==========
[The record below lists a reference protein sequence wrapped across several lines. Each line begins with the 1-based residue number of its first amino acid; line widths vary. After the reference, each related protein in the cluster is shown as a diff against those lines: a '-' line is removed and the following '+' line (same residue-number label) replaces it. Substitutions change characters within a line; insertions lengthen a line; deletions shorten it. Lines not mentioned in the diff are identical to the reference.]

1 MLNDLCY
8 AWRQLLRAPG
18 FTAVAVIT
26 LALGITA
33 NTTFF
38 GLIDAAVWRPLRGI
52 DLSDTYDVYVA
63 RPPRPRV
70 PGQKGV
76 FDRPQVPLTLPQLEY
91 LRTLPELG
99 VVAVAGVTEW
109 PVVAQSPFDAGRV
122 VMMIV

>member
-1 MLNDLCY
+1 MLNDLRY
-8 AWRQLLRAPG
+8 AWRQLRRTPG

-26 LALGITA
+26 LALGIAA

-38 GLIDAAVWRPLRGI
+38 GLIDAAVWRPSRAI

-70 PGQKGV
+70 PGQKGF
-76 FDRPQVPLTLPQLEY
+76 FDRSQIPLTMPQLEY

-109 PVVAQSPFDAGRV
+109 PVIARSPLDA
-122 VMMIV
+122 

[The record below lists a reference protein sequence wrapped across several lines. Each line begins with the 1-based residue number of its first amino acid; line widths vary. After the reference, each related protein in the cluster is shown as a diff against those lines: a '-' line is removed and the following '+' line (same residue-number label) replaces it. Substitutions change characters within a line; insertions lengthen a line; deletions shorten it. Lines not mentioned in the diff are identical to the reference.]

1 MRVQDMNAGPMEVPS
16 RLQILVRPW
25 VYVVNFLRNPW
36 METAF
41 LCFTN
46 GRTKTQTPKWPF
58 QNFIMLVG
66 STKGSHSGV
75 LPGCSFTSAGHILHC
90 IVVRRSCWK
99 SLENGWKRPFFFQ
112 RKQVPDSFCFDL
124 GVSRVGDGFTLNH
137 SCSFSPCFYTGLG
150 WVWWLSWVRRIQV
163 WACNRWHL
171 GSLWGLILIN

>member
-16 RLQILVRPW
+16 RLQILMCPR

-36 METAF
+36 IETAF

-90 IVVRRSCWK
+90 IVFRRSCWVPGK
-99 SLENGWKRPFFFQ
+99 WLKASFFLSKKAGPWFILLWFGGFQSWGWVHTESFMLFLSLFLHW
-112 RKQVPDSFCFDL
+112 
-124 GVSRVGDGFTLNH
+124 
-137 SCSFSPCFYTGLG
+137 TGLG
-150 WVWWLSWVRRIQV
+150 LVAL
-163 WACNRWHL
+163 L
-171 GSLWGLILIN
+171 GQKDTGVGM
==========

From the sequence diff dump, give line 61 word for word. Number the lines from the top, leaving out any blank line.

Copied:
+112 